Welcome to Pollapalooza, our weekly polling roundup.
Poll of the week
Charlie Baker, Larry Hogan and Phil Scott should get T-shirts made up. In the first quarter of 2018, according to Morning Consult, they were the first-, second- and fourth-most-popular governors in America.1 And that’s despite sharing one surprising commonality: They are Republicans in three of the country’s bluest states. If they were a band, they’d be called Maroon Three — red castaways enisled in a sea of blue.
This week, Morning Consult released their updated ranking of America’s most popular governors, and, like last quarter again, Baker and Hogan topped the list. A full 69 percent of voters in Massachusetts — whose FiveThirtyEight partisan lean2 is 24 points more Democratic-leaning than the nation at large — approved of the job Baker was doing, while only 17 percent disapproved. The story was almost exactly the same in Maryland, another D+24 state: Hogan received a 68 percent approval rating and a 17 percent disapproval rating.
But Scott might get voted off the island. While he had a 65-21 approval-disapproval rating among Vermonters in the first quarter, he has fallen to 47 percent approval, 42 percent disapproval in this week’s findings, tarnishing his both-sides-of-the-street cred. The likeliest reason for the plummet in his popularity is a landmark gun-control law he signed in April amid protests in this historically gun-friendly state.
The new numbers cast doubt on the widely held assumption that Scott will cruise to re-election in 2018. But if he is indeed in danger, it may be in the Aug. 14 GOP primary rather than the general election. That’s because his popularity has eroded dramatically among Vermont’s Republicans, dropping by 26 points since last quarter. According to Morning Consult, Scott amazingly now has a higher approval rating among Democrats (who approve of him 61 percent to 31 percent) than Republicans (who disapprove 56 percent to 41 percent). If he survives his primary challenge from a pro-gun business owner, Scott still starts in a good position to win the votes of the state’s many Democrats.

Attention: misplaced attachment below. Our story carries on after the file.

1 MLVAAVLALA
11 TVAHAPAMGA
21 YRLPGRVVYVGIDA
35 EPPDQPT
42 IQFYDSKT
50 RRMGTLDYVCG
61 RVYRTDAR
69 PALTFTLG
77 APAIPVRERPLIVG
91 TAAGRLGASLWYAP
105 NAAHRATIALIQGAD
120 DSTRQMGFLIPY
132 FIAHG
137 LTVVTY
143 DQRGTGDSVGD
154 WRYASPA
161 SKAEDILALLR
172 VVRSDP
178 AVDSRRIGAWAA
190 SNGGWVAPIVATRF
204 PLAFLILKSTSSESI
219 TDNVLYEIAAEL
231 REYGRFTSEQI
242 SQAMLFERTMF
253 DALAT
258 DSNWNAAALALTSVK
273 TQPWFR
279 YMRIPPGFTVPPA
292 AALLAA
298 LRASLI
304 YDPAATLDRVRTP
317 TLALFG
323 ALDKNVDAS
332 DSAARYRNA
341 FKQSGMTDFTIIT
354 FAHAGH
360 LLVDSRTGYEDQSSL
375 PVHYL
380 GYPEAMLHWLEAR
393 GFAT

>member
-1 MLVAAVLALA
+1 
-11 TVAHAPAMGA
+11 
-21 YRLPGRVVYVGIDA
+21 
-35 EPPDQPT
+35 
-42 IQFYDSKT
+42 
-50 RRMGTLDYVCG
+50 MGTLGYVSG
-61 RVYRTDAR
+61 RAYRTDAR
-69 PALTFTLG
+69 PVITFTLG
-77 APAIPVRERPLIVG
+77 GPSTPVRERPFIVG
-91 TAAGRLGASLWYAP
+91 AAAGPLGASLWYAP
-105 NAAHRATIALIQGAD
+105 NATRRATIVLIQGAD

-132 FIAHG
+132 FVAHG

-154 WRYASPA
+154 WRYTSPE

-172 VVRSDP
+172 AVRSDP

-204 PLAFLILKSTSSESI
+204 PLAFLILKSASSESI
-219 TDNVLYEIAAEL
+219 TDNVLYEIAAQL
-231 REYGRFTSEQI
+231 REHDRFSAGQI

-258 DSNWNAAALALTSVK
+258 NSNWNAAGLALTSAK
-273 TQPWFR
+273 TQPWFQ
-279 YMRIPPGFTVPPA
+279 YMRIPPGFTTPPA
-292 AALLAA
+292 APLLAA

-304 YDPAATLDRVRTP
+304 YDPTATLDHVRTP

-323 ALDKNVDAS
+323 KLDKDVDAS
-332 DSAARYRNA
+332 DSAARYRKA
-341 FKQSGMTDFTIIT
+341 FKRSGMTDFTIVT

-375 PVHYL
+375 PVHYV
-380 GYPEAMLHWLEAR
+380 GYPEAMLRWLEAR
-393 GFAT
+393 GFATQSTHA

And he’s not alone in his cross-party appeal. Baker is about equally popular among Democrats (who approve of him 70 percent to 17 percent) and Republicans (who approve 69 percent to 20 percent). Hogan can’t boast the same, but I imagine he’s still pretty happy with his support across the political spectrum: 62 percent of Democrats approve of his performance vs. 23 percent who disapprove. Republicans approve of him 82 percent to 10 percent.
Those numbers sound impressive — and they are — but they’re not as unusual as you might think. Support for governors frequently defies partisanship, at least if you define “partisanship” by people’s presidential preferences. Gubernatorial elections have gotten more nationalized in recent decades, but many voters still see state and federal elections as fundamentally different ballgames. There is basically no correlation between each governor’s net approval rating3 in the latest Morning Consult poll and his or her state’s partisan lean. Some governors are right in line with the partisanship of their states, such as Democratic Gov. Jay Inslee (a +18 net approval rating in D+13 Washington). But others have brands that distinguish them from their parties and make them way more popular (or unpopular) than partisanship alone would predict.
We can quantify each governor’s “Popularity Above Replacement Governor” (or PARG) by measuring the distance between their net approval rating and their state’s partisan lean. By this measurement, Scott is still doing pretty well. He’s 31 points more popular than a generic Republican “should” be in Vermont, good for the seventh-highest score in the country.
|State||Name||Party||Net Approval||State Partisan Lean||PARG|
It’s not surprising that the two governors with the highest PARG are also the two most popular governors overall. Think about it: If a governor appeals only to their own party, there’s a ceiling on how popular they can become. (Even the most lopsided state in the 2016 election, Wyoming, gave only 68 percent of its votes to President Trump.) To break through that barrier, you need to have crossover appeal. When you’re a Republican in a dark-red state, there’s no real incentive to build on that base — you’re going to win your next election anyway. But Republicans in blue states (and Democrats in red states) are forced to win over voters on the other side. Otherwise, they can’t get elected. As long as those voters continue to approve of their actions in office, the sky’s the limit for these governors’ approval ratings.